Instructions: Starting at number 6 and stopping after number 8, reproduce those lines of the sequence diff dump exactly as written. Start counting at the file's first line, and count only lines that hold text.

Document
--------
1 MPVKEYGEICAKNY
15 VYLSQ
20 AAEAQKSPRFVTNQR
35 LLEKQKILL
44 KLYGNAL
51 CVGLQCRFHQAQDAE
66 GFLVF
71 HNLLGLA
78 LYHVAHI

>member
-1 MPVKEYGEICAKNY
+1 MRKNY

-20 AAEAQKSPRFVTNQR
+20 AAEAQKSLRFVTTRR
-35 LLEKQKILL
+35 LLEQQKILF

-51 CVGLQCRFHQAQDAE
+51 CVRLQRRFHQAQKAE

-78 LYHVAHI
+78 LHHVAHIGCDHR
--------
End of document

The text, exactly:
51 CVGLQCRFHQAQDAE
66 GFLVF
71 HNLLGLA